極小国際機構と紛争 : グレナダ侵攻を事例として [in Japanese] Mini-International Organizations and International Conflict : The Case of Intervention in Grenada [in Japanese]
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The purpose of this paper is to study the behaviors of miniinternational organizations in the face of intervention in Grenada. The four international organizations related to this case are the United Nations (UN), the Organization of American States (OAS), the Caribbean Community, the Organization of Eastern Carribean States (OECS). After World War II these two reasons to set up the mini-international organizations could be found: One was decolonization and the other was the institutionalization of international societies. In the Carribean basin, many mini-states which became independent from England could not, however, reach full independence. The various remaining colonial institutions became international organs in mini-international organizations. For example the member states of the OECS share the common organs of this international organization. Thus a political accident in one of these member states means an accident for all the member of the OECS immediately. When OECS invaded Grenada, the Caribbean Community could not take any action on it. Because some of the member states participated in invading Grenada, while the other states protested against this invasion. The OAS did not adopt any resolution, and they did not give any support to this invasion. In the UN, the majority of member states criticized this invasion, and then adopted a resolution to condemn this invasion. In the process of conflict resolution, each international organization showed different reactions. These organizations took actions based on political judgement, further they distributed their political roles. To endanger the roles of these international organizations was out of order. From the view point of a theory of International Organizations, the role of the mini-international organizations in the international conflict should be positively estimated. It would be important, however, to consider mini-international organizations in the process of conflict resolution by all the international organizations.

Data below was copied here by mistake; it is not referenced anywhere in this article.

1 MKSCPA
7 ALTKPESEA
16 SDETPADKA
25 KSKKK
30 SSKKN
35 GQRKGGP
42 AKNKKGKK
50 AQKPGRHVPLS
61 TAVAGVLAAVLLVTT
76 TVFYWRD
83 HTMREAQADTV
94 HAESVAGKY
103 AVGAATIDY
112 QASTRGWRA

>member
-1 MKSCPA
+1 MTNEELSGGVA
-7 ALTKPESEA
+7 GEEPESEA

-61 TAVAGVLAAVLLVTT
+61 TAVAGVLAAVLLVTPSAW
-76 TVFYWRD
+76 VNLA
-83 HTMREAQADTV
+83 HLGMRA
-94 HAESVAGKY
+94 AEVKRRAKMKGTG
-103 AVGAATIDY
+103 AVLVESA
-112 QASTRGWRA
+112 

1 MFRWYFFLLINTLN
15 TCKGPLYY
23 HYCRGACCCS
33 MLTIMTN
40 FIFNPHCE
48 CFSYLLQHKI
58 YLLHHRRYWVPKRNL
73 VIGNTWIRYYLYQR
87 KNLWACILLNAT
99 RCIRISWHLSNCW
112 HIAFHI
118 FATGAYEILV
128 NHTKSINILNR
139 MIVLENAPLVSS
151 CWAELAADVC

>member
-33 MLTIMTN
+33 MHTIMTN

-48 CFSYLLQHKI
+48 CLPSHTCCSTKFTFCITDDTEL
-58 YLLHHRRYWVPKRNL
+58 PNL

- Journal of international liberal arts
Journal of international liberal arts (2), 21-56, 1992-10-01
Keiai University and Chiba Keiai Junior College